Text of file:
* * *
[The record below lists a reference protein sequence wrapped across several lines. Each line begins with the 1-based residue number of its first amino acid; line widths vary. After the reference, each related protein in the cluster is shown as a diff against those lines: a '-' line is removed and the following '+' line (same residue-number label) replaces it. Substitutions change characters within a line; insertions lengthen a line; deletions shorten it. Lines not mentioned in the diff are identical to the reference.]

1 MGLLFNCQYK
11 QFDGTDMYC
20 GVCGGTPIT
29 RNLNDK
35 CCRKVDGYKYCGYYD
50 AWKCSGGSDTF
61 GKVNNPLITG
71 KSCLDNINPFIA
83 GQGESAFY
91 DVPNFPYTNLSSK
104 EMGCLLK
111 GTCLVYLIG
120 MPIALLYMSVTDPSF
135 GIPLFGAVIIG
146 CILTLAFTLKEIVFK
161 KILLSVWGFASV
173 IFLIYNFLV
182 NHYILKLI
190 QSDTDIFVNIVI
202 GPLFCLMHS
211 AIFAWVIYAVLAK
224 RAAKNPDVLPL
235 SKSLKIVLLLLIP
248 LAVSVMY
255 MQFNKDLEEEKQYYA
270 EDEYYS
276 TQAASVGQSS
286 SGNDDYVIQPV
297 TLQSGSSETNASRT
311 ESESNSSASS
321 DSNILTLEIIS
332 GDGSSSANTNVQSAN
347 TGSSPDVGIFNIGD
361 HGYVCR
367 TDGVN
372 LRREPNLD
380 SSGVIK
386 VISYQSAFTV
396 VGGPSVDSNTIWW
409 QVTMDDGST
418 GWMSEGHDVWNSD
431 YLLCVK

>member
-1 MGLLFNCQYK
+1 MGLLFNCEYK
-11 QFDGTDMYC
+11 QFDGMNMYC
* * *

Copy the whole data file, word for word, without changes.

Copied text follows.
[The record below lists a reference protein sequence wrapped across several lines. Each line begins with the 1-based residue number of its first amino acid; line widths vary. After the reference, each related protein in the cluster is shown as a diff against those lines: a '-' line is removed and the following '+' line (same residue-number label) replaces it. Substitutions change characters within a line; insertions lengthen a line; deletions shorten it. Lines not mentioned in the diff are identical to the reference.]

1 MGLLFNCQYK
11 QFDGTDMYC
20 GVCGGTPIT
29 RNLNDK
35 CCRKVDGYKYCGYYD
50 AWKCSGGSDTF
61 GKVNNPLITG
71 KSCLDNINPFIA
83 GQGESAFY
91 DVPNFPYTNLSSK
104 EMGCLLK
111 GTCLVYLIG
120 MPIALLYMSVTDPSF
135 GIPLFGAVIIG
146 CILTLAFTLKEIVFK
161 KILLSVWGFASV
173 IFLIYNFLV
182 NHYILKLI
190 QSDTDIFVNIVI
202 GPLFCLMHS
211 AIFAWVIYAVLAK
224 RAAKNPDVLPL
235 SKSLKIVLLLLIP
248 LAVSVMY
255 MQFNKDLEEEKQYYA
270 EDEYYS
276 TQAASVGQSS
286 SGNDDYVIQPV
297 TLQSGSSETNASRT
311 ESESNSSASS
321 DSNILTLEIIS
332 GDGSSSANTNVQSAN
347 TGSSPDVGIFNIGD
361 HGYVCR
367 TDGVN
372 LRREPNLD
380 SSGVIK
386 VISYQSAFTV
396 VGGPSVDSNTIWW
409 QVTMDDGST
418 GWMSEGHDVWNSD
431 YLLCVK

>member
-1 MGLLFNCQYK
+1 MGLLFNCEYK
-11 QFDGTDMYC
+11 QFDGMNMYC